An Examination of the Relationship between Online Travel Agents and Hotels: A Case Study of Choice Hotels International and Expedia.com

Lee, Hee Andy, Denizci Guillet, Basak and Law, Rob (2013) An Examination of the Relationship between Online Travel Agents and Hotels: A Case Study of Choice Hotels International and Expedia.com. Cornell Hospitality Quarterly, 54 1: 95-107. doi:10.1177/1938965512454218

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Author Lee, Hee Andy
Denizci Guillet, Basak
Law, Rob
Title An Examination of the Relationship between Online Travel Agents and Hotels: A Case Study of Choice Hotels International and Expedia.com
Journal name Cornell Hospitality Quarterly   Check publisher's open access policy
ISSN 1938-9655
1938-9663
Publication date 2013-01-01
Year available 2013
Sub-type Article (original research)
DOI 10.1177/1938965512454218
Open Access Status DOI
Volume 54
Issue 1
Start page 95
End page 107
Total pages 13
Place of publication Thousand Oaks, CA United States
Publisher Sage Publications, Inc.
Language eng
Subject 1409 Tourism, Leisure and Hospitality Management
Abstract Although traditional travel agents have played an important role as proxies enabling travelers to make connections with hotels, the emergence of the internet has changed the traditional relationship between hotels and travel agents. Instead of a traditional agent-principal relationship, online travel agents (OTAs) seem to act as more than just intermediaries and more as business partners or vendors. Scholars have previously observed troubled, if not hostile, relationships between hotels and OTAs. This article reports a case study analyzing online comments on the 2009 feud between Choice Hotels International and Expedia.com. This analysis identified eight themes in three overall categories: the background to the feud (i.e., characteristics of the hotel industry, current business environment, Expedia's business practices), the perspectives of hospitality industry professionals on the feud (i.e., wake-up call for hoteliers, Choice Hotels' decision), and expectations concerning the nature of the relationship between hotels and OTAs (i.e., a symbiotic relationship between hotels and OTAs, experience of dealing with guests who book through OTAs and Expedia, and recommendations for hotels). Chief among the study's conclusions is that hotels must find ways to make the most effective possible use of available technology and distribution channels, and perhaps even form consortia to share information about third-party distribution channels.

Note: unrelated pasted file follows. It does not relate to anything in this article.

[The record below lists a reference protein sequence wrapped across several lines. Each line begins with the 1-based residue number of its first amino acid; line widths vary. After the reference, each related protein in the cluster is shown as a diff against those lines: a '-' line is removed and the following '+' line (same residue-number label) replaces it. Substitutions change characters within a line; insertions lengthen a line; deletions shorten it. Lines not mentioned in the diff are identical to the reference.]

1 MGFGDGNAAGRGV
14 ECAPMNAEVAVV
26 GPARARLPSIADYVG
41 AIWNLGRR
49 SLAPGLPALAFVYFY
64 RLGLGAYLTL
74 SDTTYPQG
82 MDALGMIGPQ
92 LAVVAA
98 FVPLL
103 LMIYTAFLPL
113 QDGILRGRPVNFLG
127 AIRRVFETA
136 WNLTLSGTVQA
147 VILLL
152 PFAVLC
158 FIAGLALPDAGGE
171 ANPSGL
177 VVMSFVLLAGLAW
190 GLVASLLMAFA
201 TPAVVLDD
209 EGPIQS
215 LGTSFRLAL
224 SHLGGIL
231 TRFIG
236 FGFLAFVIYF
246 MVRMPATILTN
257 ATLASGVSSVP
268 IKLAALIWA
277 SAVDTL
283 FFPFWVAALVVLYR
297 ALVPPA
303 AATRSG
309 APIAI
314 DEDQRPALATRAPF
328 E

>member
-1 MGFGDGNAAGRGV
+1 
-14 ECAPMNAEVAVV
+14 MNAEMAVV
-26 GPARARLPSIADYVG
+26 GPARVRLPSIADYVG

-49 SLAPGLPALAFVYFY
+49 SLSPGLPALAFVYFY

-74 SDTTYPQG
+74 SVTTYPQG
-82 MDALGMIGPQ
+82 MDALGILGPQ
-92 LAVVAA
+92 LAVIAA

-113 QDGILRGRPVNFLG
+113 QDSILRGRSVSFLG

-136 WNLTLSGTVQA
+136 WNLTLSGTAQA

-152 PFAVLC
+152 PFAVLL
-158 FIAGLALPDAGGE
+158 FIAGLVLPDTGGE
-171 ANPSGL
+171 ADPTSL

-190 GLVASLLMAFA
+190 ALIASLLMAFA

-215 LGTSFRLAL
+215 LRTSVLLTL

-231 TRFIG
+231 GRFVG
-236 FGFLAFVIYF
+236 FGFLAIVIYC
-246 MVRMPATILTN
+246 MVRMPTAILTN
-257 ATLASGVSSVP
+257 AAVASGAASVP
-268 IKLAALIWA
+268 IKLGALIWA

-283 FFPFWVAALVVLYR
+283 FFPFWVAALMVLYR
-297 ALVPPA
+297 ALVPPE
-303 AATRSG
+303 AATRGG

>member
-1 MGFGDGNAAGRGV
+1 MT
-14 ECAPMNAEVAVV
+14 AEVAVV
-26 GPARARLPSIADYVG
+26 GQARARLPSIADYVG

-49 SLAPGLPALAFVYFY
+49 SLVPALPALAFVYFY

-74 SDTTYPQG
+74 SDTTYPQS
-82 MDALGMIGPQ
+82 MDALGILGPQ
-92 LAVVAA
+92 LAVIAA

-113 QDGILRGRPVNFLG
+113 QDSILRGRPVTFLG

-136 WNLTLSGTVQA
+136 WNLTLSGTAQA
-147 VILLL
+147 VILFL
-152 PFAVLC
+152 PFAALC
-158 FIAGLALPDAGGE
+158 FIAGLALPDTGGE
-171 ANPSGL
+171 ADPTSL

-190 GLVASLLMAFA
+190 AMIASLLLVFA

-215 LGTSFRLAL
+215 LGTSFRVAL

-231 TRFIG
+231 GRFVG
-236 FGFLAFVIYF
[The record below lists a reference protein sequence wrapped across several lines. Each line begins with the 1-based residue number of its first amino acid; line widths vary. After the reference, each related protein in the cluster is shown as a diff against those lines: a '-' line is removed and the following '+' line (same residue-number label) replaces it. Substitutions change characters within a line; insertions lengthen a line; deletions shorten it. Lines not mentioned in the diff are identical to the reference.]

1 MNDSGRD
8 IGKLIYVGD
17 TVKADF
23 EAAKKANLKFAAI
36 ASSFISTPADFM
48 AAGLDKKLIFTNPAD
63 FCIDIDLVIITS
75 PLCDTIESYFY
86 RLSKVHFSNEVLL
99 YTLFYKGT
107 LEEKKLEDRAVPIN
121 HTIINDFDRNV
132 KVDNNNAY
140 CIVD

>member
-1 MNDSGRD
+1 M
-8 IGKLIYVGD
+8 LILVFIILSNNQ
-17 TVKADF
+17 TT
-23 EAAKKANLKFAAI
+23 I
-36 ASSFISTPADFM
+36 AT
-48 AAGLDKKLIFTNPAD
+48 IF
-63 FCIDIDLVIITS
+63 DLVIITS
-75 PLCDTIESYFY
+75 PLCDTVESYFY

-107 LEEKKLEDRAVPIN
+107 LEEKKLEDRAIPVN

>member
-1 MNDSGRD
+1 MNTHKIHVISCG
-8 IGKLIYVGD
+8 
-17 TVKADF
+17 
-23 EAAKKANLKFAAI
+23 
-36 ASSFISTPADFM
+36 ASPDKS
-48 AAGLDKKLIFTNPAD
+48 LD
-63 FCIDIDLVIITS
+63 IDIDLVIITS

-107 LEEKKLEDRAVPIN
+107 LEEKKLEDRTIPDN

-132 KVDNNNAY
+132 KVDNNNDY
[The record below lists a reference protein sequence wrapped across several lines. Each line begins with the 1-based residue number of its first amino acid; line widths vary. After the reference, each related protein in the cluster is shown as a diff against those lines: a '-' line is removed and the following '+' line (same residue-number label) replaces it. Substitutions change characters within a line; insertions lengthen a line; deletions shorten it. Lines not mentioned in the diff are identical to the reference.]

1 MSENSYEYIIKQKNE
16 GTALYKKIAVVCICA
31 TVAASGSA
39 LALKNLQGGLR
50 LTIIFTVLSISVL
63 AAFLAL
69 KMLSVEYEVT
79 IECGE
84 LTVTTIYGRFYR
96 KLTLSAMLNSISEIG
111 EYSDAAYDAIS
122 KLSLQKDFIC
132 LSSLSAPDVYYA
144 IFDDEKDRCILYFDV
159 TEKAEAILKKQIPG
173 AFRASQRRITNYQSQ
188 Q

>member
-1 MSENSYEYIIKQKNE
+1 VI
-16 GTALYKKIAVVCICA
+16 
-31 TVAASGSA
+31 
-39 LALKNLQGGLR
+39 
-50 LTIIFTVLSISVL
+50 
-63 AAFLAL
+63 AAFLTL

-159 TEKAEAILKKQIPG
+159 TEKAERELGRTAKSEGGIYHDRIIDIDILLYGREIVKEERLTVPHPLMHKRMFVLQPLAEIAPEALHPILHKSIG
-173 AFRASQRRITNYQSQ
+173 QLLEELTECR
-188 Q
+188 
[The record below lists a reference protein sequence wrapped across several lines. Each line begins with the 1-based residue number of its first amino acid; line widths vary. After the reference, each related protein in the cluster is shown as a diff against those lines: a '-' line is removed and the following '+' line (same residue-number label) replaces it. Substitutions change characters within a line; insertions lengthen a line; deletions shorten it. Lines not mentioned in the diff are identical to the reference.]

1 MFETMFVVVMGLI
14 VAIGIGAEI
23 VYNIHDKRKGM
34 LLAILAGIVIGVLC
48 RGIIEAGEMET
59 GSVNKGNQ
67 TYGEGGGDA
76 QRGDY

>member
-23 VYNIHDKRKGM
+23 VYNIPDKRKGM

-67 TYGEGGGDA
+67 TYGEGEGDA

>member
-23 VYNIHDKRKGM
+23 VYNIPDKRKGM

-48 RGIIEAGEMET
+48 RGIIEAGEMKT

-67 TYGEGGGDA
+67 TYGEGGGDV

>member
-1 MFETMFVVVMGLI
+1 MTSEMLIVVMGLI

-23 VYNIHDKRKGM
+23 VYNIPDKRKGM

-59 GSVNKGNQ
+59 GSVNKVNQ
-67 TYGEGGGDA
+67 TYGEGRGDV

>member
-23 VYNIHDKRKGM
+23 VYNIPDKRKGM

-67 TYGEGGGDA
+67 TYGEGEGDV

Keyword Agency problems
Bargaining power
Choice Hotels International
Expedia
Online travel agents
Q-Index Code C1
Q-Index Status Provisional Code
Institutional Status Non-UQ

Document type: Journal Article
Sub-type: Article (original research)
Collection: UQ Business School Publications
 
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Citation counts: TR Web of Science Citation Count  Cited 31 times in Thomson Reuters Web of Science Article | Citations
Scopus Citation Count Cited 34 times in Scopus Article | Citations
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